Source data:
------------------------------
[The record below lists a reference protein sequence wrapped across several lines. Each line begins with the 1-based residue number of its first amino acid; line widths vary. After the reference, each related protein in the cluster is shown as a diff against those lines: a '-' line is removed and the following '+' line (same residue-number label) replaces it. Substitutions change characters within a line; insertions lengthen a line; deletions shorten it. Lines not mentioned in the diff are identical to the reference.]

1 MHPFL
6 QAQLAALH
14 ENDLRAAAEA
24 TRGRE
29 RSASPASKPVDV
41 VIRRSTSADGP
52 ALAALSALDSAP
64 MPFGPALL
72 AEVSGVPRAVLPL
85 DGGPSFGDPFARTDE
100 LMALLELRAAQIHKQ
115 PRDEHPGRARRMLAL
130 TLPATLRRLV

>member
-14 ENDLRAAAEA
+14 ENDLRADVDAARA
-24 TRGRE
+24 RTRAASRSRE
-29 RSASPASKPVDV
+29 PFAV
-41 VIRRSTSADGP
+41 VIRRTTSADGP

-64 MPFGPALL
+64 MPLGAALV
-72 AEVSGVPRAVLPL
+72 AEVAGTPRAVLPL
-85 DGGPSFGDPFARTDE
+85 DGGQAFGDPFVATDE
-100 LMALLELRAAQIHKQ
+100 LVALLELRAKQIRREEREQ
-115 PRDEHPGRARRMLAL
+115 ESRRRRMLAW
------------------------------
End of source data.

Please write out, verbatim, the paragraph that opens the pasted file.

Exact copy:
[The record below lists a reference protein sequence wrapped across several lines. Each line begins with the 1-based residue number of its first amino acid; line widths vary. After the reference, each related protein in the cluster is shown as a diff against those lines: a '-' line is removed and the following '+' line (same residue-number label) replaces it. Substitutions change characters within a line; insertions lengthen a line; deletions shorten it. Lines not mentioned in the diff are identical to the reference.]